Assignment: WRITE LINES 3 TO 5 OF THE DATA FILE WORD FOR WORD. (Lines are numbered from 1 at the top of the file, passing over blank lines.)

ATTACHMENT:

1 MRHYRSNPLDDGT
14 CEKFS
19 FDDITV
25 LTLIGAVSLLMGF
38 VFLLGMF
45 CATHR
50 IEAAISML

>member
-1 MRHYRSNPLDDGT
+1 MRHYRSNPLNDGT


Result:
19 FDDITV
25 LTLIGAVSLLMGF
38 VFLLGMF